CeBIT shifts focus away from gadget launches
Visitors enter CeBIT Australia 2011. The 2012 event is hoping to showcase business solutions, not gadgets. Photo: Lucy Di Paolo LDP
Business decision makers, not boffins, are the target audience for vendors and service providers preparing to unleash a three-day marketing and sales extravaganza at CeBIT Australia 2012.
Opening in Darling Harbour, Sydney, on May 22, the trade show is Asia Pacific's largest, with more than 520 exhibitors expected to put in a showing at this year's event; up marginally from 512 in 2011.
Jackie Taranto, chief executive officer, CeBIT Australia, said organisers had worked hard in recent years to move away from its historical focus as a launch pad for the latest in product technology to become a showcase for business solutions.
As a result, the event was hoping to attract more senior managers and C-Suite executives - chief executives, chief information officers, heads of finance, operations, human resources and the like - looking for an intensive information dump, Taranto said.
"It's a three-day download of the state of play in the ICT industry," Taranto said.
In addition to the acres of exhibits, CeBIT is running seven conference streams: mobile, eHealth, eGovernment, social enterprise, cloud, online retail and AusInnovate.
"There's not really another show that focuses on the whole aspect of technology," Taranto said.
"We have years that go up and down with participation and attendance but at the end of the day people who are looking to make enterprise decisions want to look across a spectrum of services and solutions."
James New, marketing manager, Citrix, Asia Pacific, said the opportunity to access this business audience justified the $22,000 price tag of a modest stand.
"CeBIT is bringing more business decision makers, not just IT people," New said.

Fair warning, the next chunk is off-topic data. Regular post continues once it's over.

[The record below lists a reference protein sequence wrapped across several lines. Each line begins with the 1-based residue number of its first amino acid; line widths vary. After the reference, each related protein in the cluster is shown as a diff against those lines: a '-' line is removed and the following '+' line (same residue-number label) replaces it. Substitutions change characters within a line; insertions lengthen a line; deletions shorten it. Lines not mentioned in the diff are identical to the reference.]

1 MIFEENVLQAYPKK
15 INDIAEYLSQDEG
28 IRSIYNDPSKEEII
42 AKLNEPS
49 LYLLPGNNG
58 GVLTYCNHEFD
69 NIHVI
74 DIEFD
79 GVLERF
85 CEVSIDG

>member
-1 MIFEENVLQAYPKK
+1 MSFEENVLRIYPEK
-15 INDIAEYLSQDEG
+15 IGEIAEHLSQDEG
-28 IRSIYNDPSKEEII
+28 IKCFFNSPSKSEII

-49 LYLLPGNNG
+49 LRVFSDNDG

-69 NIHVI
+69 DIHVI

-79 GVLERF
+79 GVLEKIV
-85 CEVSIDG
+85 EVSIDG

"IT people don't tend to be the drivers of change."
Business people from smaller concerns tended to visit the show on their own, while senior staff from large organisations were typically escorted by their IT folk, New said.
Sam Hendry, general manager, AVG, Australia and New Zealand, Sam Hendry agreed. The internet security vendor shells out $75,000 every year for a prominent stand in a prime location. Hendry said it was money well spent if it continued to generate the 3000 leads the company has come to expect.
"Although it's a big investment, it gives us a chance to talk to business users and resellers face to face [...] we can't get to see and talk to that many people anywhere else," Hendry said.
"It's also good to see and talk with competitors and to explore partnering opportunities. So the benefits are intangible, but real."
Along with the rest of the high tech sector, CeBIT is susceptible to the vicissitudes of the economy at large and the post-GFC years have seen many exhibitors tightening their belts and reducing the size of their displays.
This year though many of the larger players were feeling confident enough to spread out a little, with the likes of Dell, Hewlett Packard, Telstra, Samsung, LG and Panasonic upsizing their stands in the exhibition halls, Taranto said.
CeBIT drew 30,843 visitors in 2011 and is hoping for a similar turn-out this year. The audience is expected to include around 2000 international visitors from the Asian and Asia Pacific regions, with India, Singapore, Indonesia and The Philippines expected to make a strong showing.
Registration costs $40 in advance, or $90 during the event, while a conference gold pass providing access to up to three conferences is priced at $1795.